When the number of subscribers is high, and they are almost completely unresponsive, there are two possible reasons for this disproportionate picture. Either the social networks are poorly managed (uninteresting and useless content, abundance of ads, etc.), or the subscribers are inflated. But, in any case, it is not worth getting involved in these sites and paying for their services.


The degree of engagement that is considered normal depends on the number of people participating in the community, the topics covered, and the characteristics of the social network in question. For an objective estimate, it is useful to take into account the average data of several popular sites.

Tip 3 – Evaluate the dynamics of your performance

It is almost impossible to gain subscribers and engagement without getting noticed. There are always a few pinpricks that can be used to detect fraud. Usually, everything is very rough, and the indicators literally grow before your eyes. That’s why you have to analyze them over time.

If you notice jumps in the graph that make it look like a staircase, there is reason to be suspicious. These subscribers may be perceived as fakes. But there are exceptions, such as an expansion of the active audience due to a successful advertising campaign or a high-profile social media post.

Therefore, one should compare the dates of the explosive increase in audience activity and the events that may have triggered it. These include, for example, public relations posts, promotional publications, and newsworthy events.

Tip 3 - Evaluate the dynamics of your performance

Tip 4 – Read the comments

This will make it easier for you to understand what kind of audience the site has and to determine which part of the comments may have been retouched. To check that the bots are reading them selectively.

If commenting for money, there is usually no in-depth information in the posts, and the authors have suspicious accounts that are new or even clearly fake.

Tip 5: count your clicks

It’s harder to get on a page than it is to “like” a post or leave a one-word comment on it, so the number of clicks is a better indicator of how active your audience is. In their absence, links posted under other posts are unlikely to get many clicks on yours.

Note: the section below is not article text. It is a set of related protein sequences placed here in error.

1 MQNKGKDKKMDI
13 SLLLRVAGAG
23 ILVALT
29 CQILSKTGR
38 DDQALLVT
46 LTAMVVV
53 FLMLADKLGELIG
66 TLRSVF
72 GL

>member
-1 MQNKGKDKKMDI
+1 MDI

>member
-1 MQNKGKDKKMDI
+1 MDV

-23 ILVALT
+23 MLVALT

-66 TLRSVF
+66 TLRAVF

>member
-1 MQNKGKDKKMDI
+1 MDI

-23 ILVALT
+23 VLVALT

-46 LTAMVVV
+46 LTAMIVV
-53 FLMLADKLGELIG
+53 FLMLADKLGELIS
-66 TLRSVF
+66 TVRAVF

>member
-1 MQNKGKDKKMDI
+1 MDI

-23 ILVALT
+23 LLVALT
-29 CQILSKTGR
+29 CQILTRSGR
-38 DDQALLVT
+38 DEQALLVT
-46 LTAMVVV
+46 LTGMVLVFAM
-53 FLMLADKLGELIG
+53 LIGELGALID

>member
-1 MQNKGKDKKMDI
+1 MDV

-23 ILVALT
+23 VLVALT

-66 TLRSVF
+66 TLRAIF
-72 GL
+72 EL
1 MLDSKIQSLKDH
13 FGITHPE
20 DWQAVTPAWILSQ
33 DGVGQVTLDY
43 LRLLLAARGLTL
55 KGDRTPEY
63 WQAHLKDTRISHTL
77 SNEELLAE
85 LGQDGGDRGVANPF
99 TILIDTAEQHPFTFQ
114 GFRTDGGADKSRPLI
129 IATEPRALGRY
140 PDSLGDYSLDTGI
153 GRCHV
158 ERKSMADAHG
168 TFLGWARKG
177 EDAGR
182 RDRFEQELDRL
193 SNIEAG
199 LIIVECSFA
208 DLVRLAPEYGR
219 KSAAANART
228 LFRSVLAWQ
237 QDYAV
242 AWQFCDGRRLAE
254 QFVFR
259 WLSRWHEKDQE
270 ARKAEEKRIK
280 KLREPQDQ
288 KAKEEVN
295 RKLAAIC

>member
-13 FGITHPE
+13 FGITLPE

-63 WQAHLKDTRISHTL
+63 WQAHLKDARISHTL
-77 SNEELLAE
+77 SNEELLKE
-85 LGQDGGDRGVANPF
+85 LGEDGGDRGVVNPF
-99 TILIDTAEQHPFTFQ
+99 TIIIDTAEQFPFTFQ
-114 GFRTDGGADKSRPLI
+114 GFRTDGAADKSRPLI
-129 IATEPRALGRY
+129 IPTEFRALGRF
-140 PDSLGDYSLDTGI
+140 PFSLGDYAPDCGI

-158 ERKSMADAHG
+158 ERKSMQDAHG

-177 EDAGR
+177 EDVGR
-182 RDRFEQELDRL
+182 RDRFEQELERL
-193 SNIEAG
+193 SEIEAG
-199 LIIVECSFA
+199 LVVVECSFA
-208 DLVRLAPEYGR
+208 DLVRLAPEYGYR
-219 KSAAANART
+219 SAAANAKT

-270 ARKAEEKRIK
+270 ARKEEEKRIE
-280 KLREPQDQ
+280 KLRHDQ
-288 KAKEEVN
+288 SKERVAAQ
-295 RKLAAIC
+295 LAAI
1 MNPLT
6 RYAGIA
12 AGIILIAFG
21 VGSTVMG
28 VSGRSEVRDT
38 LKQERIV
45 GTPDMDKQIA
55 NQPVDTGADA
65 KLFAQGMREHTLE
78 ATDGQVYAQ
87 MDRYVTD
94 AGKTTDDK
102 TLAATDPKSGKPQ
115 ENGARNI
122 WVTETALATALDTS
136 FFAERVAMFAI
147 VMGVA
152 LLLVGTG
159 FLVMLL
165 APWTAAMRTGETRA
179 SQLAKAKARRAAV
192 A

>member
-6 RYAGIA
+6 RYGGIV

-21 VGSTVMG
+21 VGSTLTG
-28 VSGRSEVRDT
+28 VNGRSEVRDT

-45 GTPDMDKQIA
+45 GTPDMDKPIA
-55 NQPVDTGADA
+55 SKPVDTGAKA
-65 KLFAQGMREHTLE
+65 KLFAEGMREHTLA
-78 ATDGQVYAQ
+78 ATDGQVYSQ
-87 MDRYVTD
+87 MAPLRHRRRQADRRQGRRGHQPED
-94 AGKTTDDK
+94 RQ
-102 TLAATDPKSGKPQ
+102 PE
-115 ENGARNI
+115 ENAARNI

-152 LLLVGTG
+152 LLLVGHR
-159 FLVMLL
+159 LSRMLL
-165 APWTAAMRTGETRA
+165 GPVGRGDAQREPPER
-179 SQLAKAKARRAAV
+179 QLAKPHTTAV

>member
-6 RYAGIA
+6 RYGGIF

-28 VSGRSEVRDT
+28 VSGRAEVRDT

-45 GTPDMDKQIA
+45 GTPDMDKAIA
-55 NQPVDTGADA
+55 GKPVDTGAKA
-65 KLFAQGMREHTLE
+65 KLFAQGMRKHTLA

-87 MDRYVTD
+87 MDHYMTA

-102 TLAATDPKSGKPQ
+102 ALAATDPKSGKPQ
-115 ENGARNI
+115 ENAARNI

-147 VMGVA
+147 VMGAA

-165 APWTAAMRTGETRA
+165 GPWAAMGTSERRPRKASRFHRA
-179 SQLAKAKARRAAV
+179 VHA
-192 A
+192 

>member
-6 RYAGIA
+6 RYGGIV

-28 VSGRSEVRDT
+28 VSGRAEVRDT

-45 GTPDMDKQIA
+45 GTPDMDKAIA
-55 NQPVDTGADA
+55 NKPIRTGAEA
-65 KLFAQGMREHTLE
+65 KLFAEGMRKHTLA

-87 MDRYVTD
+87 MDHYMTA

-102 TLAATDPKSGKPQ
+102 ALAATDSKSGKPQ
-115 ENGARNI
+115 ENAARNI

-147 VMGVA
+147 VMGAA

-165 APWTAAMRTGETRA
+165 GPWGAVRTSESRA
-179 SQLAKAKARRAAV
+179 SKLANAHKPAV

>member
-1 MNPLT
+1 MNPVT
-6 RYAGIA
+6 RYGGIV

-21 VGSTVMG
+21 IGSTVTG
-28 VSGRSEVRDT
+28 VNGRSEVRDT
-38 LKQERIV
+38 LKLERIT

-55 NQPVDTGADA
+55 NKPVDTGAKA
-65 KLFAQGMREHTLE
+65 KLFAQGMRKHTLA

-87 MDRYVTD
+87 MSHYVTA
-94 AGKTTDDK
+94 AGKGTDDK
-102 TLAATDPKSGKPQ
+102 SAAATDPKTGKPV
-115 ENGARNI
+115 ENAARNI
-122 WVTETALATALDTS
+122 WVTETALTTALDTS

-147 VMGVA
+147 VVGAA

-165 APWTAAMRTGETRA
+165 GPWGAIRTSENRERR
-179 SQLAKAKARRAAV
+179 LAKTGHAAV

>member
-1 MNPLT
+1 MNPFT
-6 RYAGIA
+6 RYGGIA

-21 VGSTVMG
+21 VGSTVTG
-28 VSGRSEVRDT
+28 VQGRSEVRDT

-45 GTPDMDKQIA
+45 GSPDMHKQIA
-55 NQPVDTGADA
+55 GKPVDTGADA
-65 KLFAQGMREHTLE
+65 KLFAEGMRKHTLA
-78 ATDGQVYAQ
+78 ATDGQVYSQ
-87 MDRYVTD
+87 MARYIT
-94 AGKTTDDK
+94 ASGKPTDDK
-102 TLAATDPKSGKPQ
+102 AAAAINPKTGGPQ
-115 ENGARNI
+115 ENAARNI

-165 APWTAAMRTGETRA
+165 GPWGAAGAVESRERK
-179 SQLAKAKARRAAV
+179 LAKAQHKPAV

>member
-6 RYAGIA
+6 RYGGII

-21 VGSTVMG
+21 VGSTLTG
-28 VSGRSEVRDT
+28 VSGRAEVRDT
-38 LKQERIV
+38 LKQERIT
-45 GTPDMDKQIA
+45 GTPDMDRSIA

When making this assessment, the first thing to do is to find the mentions on third-party sites and assess the click-through rate. Conversion statistics no one will tell you, but there are ways to find out for yourself. To do this, depending on the type of link, you need to add “+,” or “-” or convert the address to the full format and paste it into the address bar. The page you need will show the statistics you need.

Tools to detect fake links

Quickly find out if your Facebook and Instagram posts, YouTube videos, VK polls, or Twitch streams are not fake using special tools. Depending on your site, budget, metrics, and social media landscape, you can use these options.

Ad exchange

Examples of these platforms are Webartex and Epicstars, which provide advanced statistics without the need to subscribe. Blog addresses are publicly available, and you can analyze their performance.

Statistical and analytical services

You can use them not only to analyze the performance of your social media accounts but also that of your competitors. These services are, for example.

Specific tools to detect scams

They greatly facilitate the analysis of sites because they take into account many important nuances. For example, in the case of Instagram accounts, you can use FakeLikeInfo, a paid tool that detects dubious and fraudulent comments and likes.

The same social network (and only it) can be used by two other services: LiveDune and EPICDETECT, which are also available for a fee.

The performance of Twitter and VK accounts can be analyzed with free tools, Twitter audit, and Antidog, respectively.

Therefore, to detect fake users and their fake activity, you need to study qualitative indicators: the number of clicks on links, unique visitors and engagement, evaluate their dynamics and read comments. Ad exchanges, statistical services, and special tools help to detect fake data as effectively as possible.

A Qick Overview

YouTube is one of the most popular social media platforms for sharing video content. Creators aim to gain a large following to increase their visibility, engagement, and monetization opportunities. However, there is a crucial difference between bots and subscribers on YouTube. Let’s explore it further in this article.

What are Bots?

Bots are automated scripts that perform tasks on YouTube, such as liking, commenting, and subscribing to channels. These bots can be programmed to behave like real users, making it difficult to distinguish them from actual viewers. The primary purpose of using bots is to increase a channel’s subscribers, views, and engagement artificially.

What are Subscribers?

Subscribers are real people who follow a YouTube channel to receive updates about new video uploads. They choose to subscribe to a channel because they find the content engaging and relevant to their interests. Subscribers will likely engage with the content through likes, comments, and sharing.

The Differences between Bots and Subscribers on YouTube

  1. Authenticity: Subscribers are genuine followers who are interested in the content. On the other hand, bots are fake accounts created to inflate the number of subscribers artificially.
  2. Engagement: Subscribers engage with the content by commenting, liking, and sharing, whereas bots cannot provide any valuable interaction with the content.
  3. Sustainability: Bots are not sustainable in the long run,, as YouTube algorithms can detect and penalize channels that use fake engagement tactics. In contrast, subscribers provide sustainable engagement that can lead to long-term growth and success for a channel.
  4. Conversion: Subscribers are more likely to convert into customers or supporters, while bots have no real value for a channel.